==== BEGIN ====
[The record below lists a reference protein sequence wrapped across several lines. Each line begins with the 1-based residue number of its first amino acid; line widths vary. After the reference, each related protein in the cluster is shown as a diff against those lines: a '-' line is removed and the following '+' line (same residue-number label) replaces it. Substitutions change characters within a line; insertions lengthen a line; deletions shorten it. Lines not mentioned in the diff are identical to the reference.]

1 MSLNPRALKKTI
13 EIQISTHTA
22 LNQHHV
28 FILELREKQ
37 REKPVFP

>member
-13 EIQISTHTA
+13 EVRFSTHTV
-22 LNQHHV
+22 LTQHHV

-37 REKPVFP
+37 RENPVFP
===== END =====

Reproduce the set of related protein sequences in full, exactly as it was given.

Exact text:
[The record below lists a reference protein sequence wrapped across several lines. Each line begins with the 1-based residue number of its first amino acid; line widths vary. After the reference, each related protein in the cluster is shown as a diff against those lines: a '-' line is removed and the following '+' line (same residue-number label) replaces it. Substitutions change characters within a line; insertions lengthen a line; deletions shorten it. Lines not mentioned in the diff are identical to the reference.]

1 MSLNPRALKKTI
13 EIQISTHTA
22 LNQHHV
28 FILELREKQ
37 REKPVFP

>member
-13 EIQISTHTA
+13 EVRFSTHTV
-22 LNQHHV
+22 LTQHHV

-37 REKPVFP
+37 RENPVFP